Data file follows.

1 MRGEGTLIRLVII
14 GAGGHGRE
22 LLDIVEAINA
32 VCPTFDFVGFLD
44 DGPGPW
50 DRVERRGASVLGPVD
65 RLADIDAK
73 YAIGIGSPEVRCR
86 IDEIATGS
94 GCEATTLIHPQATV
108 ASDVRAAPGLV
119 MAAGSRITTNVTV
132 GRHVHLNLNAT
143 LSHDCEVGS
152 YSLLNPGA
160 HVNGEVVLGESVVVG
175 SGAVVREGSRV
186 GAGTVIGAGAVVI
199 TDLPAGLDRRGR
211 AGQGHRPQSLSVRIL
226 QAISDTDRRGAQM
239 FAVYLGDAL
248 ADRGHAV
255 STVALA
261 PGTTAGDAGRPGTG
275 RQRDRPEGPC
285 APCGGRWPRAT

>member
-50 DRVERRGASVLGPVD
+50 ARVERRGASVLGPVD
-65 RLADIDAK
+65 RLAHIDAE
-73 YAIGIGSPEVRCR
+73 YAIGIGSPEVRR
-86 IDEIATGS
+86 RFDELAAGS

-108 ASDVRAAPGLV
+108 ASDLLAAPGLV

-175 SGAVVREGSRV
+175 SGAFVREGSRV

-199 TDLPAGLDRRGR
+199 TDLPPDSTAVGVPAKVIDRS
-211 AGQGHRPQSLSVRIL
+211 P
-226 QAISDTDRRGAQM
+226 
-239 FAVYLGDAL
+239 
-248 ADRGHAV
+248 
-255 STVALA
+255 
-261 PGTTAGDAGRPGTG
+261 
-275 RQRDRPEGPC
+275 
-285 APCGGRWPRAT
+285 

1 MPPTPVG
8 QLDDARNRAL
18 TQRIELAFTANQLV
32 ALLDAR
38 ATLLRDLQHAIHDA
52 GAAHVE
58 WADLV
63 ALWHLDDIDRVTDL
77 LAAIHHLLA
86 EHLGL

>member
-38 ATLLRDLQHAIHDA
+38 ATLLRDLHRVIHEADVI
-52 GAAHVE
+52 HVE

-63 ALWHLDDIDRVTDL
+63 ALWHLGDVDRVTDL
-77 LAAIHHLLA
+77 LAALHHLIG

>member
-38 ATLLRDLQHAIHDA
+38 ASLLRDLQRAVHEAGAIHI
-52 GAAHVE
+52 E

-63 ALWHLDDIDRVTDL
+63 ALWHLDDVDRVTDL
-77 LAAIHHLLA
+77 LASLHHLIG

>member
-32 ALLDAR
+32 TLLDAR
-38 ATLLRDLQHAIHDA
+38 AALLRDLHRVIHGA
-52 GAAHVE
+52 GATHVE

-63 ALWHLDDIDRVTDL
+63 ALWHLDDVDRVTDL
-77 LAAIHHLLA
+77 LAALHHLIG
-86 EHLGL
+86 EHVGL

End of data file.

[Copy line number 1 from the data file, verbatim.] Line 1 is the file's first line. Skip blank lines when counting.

1 MRGEGTLIRLVII